The Agony of Recording Your Moves
If there is one thing that major-gifts officers (MGO) and development professionals can almost all agree on, it's how they hate going into their databases to record the "moves" they have made with their donors.
Unfortunately, many deal with this aversion by not recording their moves. Instead, they keep a file of calls, visits, notes and information in their heads.
This is a problem.
I'm not writing about this subject to shame you. You know this is extremely important … right?
I know when I sit across the table with an MGO and I tell him, "Look, I know this is difficult, but it's absolutely key that you get this information in the database," he nods, head down, saying, "I know, I know … it's just that …"
Then come the excuses. Richard and I have heard them all. Perhaps you recognize them:
- "I have so many donor visits, I can't do all this paperwork."
- "I don't have time for this stuff; there is too much pressure on me to bring in the money."
- "I'm not good at details; can't someone else do it?"
- "This takes way too much of my time. How am I supposed to do my job if I have to always deal with entering things into the database?"
Yep, I'm sure you are familiar with these. But, here's the deal: It has to be done. However painful it is for you, it's essential and critical that all your moves get recorded in your donor database. Here's why:
- It allows you to know what you've done with a donor and where you want to take her. You will not remember everything you've done with a donor. Recording your moves allows you to quickly figure out where you are in cultivating your relationship.
- Your manager will be able to manage you by reviewing the work you have done each week. This is important. You need to be managed, and this is one way for your manager to check in on what you've been doing.
- You have a trail of work that proves you are working your caseload. What if your revenue goals for a certain month are not met? One way to show leadership you are not going to the afternoon matinee is a trail of all the work you have done. Remember, revenue goals are set to help you set a strategic direction. Sometimes you don't meet goals. But, if you've done all the work, that's all you can do. This proves that.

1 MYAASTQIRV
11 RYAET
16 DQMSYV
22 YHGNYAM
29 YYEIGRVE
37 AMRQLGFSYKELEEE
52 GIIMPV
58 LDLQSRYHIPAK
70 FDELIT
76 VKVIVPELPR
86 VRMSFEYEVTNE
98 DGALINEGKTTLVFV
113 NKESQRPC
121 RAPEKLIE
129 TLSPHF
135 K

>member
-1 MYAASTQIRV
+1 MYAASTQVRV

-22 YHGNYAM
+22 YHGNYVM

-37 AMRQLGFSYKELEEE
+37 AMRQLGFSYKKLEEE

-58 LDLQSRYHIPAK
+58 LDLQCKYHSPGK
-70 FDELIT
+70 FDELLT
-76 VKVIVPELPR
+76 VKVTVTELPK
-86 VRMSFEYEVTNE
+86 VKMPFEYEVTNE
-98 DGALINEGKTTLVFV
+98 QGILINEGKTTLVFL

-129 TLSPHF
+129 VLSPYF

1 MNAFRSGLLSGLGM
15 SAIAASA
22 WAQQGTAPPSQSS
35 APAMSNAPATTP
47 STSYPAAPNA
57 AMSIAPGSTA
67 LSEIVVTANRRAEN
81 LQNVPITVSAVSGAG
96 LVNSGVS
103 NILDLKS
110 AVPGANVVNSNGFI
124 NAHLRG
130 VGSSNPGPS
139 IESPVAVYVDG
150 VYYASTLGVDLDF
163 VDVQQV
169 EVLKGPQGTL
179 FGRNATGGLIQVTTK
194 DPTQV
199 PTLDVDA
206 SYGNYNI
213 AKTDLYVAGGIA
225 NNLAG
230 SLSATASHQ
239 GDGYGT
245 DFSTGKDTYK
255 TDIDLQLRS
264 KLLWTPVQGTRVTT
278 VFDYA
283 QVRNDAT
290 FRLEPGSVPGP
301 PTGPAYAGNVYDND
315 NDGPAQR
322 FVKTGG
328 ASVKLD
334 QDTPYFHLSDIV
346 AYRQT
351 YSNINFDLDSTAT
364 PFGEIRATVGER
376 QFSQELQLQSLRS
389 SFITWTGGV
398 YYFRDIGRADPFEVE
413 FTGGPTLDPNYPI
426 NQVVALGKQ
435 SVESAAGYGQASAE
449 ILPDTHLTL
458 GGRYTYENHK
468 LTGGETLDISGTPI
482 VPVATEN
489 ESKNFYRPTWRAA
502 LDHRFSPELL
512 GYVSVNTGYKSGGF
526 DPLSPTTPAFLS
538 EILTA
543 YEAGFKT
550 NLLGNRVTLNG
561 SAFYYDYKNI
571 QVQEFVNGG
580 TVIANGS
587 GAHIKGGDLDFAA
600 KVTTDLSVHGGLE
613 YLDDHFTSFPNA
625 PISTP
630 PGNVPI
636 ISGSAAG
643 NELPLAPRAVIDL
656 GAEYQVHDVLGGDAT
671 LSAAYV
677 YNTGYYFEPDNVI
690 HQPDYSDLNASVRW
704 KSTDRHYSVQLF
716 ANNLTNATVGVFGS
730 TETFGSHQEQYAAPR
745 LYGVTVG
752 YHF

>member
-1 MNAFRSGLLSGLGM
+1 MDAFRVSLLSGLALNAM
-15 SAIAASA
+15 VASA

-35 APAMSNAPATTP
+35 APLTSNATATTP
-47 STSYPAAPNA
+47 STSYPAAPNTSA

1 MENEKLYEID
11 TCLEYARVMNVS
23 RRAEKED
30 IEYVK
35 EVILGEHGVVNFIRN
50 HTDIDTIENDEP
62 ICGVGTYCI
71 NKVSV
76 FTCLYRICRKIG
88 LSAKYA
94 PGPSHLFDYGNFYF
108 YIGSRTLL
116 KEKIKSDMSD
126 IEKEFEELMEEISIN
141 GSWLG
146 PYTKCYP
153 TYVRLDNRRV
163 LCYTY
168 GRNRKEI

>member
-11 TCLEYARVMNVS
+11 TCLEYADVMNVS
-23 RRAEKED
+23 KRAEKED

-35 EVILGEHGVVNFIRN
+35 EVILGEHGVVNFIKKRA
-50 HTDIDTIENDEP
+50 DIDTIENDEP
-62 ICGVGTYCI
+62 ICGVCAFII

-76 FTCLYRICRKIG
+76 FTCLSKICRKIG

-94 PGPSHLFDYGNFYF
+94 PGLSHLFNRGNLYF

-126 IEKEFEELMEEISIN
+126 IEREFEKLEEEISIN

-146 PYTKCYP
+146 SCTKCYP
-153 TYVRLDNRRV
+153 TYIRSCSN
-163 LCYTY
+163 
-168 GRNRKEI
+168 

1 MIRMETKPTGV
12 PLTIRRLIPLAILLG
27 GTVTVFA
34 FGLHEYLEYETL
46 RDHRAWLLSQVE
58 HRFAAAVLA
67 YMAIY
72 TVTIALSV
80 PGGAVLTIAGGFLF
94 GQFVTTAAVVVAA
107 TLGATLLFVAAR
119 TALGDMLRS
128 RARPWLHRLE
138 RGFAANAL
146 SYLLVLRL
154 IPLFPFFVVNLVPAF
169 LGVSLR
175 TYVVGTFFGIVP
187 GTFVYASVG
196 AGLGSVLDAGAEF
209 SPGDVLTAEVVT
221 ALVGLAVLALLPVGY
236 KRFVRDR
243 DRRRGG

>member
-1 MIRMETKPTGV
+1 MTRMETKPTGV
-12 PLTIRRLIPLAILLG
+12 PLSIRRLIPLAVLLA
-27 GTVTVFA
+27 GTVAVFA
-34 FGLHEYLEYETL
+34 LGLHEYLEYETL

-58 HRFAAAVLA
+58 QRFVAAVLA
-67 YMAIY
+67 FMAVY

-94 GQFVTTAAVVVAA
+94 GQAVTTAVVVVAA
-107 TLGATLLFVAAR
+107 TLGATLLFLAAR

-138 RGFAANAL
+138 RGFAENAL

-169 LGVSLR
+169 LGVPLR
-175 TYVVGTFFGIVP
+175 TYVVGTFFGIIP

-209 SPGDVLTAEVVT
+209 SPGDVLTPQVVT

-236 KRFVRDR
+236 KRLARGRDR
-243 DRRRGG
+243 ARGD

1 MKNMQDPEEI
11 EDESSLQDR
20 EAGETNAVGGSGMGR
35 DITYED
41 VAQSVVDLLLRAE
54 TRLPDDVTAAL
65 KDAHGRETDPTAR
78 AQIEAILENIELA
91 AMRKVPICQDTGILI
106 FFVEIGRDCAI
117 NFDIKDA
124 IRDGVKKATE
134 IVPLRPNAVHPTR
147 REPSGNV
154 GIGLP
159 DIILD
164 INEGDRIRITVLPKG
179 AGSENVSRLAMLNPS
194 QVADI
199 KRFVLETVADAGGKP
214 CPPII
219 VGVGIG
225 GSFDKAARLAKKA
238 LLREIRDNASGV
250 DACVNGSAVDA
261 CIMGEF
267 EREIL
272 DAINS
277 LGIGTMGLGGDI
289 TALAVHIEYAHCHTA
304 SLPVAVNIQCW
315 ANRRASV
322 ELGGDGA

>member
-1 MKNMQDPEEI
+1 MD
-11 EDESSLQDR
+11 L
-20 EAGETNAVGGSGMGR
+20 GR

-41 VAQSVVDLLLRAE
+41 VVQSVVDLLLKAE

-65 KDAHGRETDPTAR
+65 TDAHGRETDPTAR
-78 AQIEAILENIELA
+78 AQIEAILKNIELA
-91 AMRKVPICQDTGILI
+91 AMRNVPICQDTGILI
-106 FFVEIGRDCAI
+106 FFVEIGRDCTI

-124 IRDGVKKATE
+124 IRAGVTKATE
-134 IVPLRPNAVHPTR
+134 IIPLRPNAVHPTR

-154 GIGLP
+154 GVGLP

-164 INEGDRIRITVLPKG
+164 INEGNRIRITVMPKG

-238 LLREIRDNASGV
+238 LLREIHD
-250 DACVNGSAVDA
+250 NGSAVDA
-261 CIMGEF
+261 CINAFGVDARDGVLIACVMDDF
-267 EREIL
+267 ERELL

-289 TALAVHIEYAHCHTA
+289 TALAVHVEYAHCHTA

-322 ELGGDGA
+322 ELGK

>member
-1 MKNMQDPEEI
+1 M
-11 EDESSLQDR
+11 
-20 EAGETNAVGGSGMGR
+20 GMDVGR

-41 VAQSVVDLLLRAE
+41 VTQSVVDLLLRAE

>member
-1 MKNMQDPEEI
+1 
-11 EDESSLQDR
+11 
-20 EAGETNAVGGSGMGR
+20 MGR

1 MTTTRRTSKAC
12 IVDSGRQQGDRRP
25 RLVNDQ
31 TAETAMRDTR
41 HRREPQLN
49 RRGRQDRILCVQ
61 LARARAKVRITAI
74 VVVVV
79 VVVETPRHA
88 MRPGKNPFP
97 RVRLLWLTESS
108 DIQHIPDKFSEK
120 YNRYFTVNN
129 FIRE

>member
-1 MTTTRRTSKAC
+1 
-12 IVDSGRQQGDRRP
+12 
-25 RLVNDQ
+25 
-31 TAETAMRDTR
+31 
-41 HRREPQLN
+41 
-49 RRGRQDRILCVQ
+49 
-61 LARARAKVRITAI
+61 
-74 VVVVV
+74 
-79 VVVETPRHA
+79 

- It allows those who come after you to know how donors have been cultivated and who donors really are. This is probably the most important reason for recording your moves. It's sometimes easy to forget that the donors are not yours! They belong to the organization. Anytime you don't record a move, you are being selfish and self-centered. Imagine yourself in a new MGO job where you have to start working a caseload of donors, and you look in the database and there is hardly any information recorded. So, you start setting up meetings with donors, and it's clear to them you have no idea how important they are to the organization or what they are really interested in. How does that feel to the donor? And, how unfair is that to you as the new MGO?
Believe me, I know how hard it is to do this part of the work. I personally don't like details. Richard can tell you all kinds of stories about that. But, I've learned some tricks from him that I want to pass on to you that will help you.
- As an act of your will, either force yourself to record a move immediately after you have done it or take 30 minutes every day to complete this. Put it on your calendar, and stick to it. After a certain amount of time it becomes second nature.
- Find someone to keep you accountable. Ask your manager to check in with you every week to make sure the records are up-to-date. Ask a colleague to remind you. Someone in your life needs to help you do it.
- Ask your manager for admin help. Richard and I firmly believe that nonprofits shortchange the effectiveness of the MGO by not supplying him or her with good administrative help. It allows you more time as an MGO to do what you do best. If recording moves is what you do best, then you're probably not an effective MGO.
There you go. If you can keep up-to-date and make sure your records are clean and have good information, it will help you and your organization cultivate, steward and solicit your donors in the proper way.
None of this storing information in your head is going to cut it. Do yourself, your organization and the MGO who comes after you a favor and record your moves!
Jeff Schreifels is the principal owner of Veritus Group — an agency that partners with nonprofits to create, build and manage mid-level fundraising, major gifts and planned giving programs. In his 32-plus year career, Jeff has worked with hundreds of nonprofits, helping to raise more than $400 million in revenue.